**Selection of the winner is arbitrary and depends on my mood, what I’ve eaten or haven’t eaten, how much sleep I’ve had, and my constantly shifting tastes…

Author Interview – Jemiah Jefferson

What compelled you to tell the story/stories in your most recent book?
I’ve been secretly wanting to write a long-form work of erotica for many years – I always sort of mixed it in with a lot of genre elements because I love to also make up my own fictional reality, but I had these characters so firmly in mind I just wanted to tell their story uncomplicated by the supernatural. I had really been living with and developing those characters for years and I just had to determine a framework for them to exist inside, and the story would tell itself.

What obstacles did you encounter while writing the book?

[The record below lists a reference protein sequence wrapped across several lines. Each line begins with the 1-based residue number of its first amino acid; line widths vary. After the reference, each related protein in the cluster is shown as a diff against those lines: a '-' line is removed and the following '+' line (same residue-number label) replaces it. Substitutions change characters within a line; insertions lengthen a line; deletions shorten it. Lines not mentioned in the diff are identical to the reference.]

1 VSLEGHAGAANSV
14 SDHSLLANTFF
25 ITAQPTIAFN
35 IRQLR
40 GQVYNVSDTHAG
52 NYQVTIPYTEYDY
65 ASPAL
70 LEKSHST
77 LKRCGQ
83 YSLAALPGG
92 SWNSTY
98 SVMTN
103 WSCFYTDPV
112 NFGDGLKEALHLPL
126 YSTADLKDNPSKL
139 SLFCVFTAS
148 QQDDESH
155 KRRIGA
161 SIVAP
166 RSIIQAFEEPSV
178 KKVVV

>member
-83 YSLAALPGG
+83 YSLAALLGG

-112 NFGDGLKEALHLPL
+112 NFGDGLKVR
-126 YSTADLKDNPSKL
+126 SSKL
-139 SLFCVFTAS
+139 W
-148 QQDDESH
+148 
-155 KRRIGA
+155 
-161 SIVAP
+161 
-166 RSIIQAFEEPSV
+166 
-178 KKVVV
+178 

Lots and lots. The major obstacle is one of the most major in life – I have multiple sclerosis, and though I am doing extremely well compared to others managing the syndrome, my daily life is generally exhausting and painful, and it takes up a lot of time that I’d prefer to spend in other ways. I injured my arm about six months and ten chapters into the writing process and was unable to sit and type for hours as I had been used to doing. Then I found that my usual position, posture, and location for writing was having a very painful negative effect on my left hip! Having to change my physical position for writing was a thousand times harder than I’d ever imagined – I’d been doing it that way for a couple of years at that point, and writing as much as 50 hours a week (for years!). And then my former publisher went under and I had a months-long, drawn-out battle to secure the rights to the material I’d had published with them. Then I had a major surgery and was too wasted on pain meds to be able to write (or think clearly) for several months. Then my self-esteem as a writer, as a producer of content for the world of publishing, took a terrible hit and I didn’t just give up on this particular novel – I gave up as a writer altogether. So I self-published a novel I’d had sitting around for more than ten years just to learn the world of self-publishing. It was great! But it wasn’t the same as actual WRITING. Somehow I managed to write something totally else – once again fan fiction saved the day – and I realized that I’d written at least a novel’s worth of content since “giving up.” So I went back to this story… and then was unable to get feedback on the material. So I gave up again. And THEN, once again, wrote some fanfic, which was very satisfying, and realized that I had a novel ALMOST entirely finished – I thought I might as well finish it, and self-publish it, and just get on with it – determining its quality, or its relevance, was not something that was up to me to determine.